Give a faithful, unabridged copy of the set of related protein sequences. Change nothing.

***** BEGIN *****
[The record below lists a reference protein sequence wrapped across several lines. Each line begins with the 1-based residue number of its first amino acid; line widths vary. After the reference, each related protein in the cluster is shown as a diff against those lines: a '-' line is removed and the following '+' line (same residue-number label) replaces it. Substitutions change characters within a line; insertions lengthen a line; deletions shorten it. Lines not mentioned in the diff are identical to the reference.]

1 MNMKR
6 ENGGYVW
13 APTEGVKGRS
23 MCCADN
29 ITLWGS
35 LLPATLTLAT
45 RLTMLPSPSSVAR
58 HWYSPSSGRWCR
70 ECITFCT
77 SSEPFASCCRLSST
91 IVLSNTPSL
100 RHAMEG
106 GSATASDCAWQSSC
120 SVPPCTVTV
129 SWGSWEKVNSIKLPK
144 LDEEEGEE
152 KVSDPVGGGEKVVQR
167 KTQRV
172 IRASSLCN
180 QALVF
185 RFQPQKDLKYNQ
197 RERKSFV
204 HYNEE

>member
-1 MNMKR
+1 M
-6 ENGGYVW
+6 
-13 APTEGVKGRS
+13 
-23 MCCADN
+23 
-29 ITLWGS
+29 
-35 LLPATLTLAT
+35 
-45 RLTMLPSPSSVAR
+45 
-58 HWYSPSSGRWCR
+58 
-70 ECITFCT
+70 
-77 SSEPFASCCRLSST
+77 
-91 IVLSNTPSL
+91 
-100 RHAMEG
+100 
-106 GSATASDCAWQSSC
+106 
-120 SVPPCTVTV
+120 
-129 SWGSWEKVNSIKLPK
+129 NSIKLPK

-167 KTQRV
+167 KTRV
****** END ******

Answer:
[The record below lists a reference protein sequence wrapped across several lines. Each line begins with the 1-based residue number of its first amino acid; line widths vary. After the reference, each related protein in the cluster is shown as a diff against those lines: a '-' line is removed and the following '+' line (same residue-number label) replaces it. Substitutions change characters within a line; insertions lengthen a line; deletions shorten it. Lines not mentioned in the diff are identical to the reference.]

1 MNMKR
6 ENGGYVW
13 APTEGVKGRS
23 MCCADN
29 ITLWGS
35 LLPATLTLAT
45 RLTMLPSPSSVAR
58 HWYSPSSGRWCR
70 ECITFCT
77 SSEPFASCCRLSST
91 IVLSNTPSL
100 RHAMEG
106 GSATASDCAWQSSC
120 SVPPCTVTV
129 SWGSWEKVNSIKLPK
144 LDEEEGEE
152 KVSDPVGGGEKVVQR
167 KTQRV
172 IRASSLCN
180 QALVF
185 RFQPQKDLKYNQ
197 RERKSFV
204 HYNEE

>member
-1 MNMKR
+1 M
-6 ENGGYVW
+6 
-13 APTEGVKGRS
+13 
-23 MCCADN
+23 
-29 ITLWGS
+29 
-35 LLPATLTLAT
+35 
-45 RLTMLPSPSSVAR
+45 
-58 HWYSPSSGRWCR
+58 
-70 ECITFCT
+70 
-77 SSEPFASCCRLSST
+77 
-91 IVLSNTPSL
+91 
-100 RHAMEG
+100 
-106 GSATASDCAWQSSC
+106 
-120 SVPPCTVTV
+120 
-129 SWGSWEKVNSIKLPK
+129 NSIKLPK

-167 KTQRV
+167 KTRV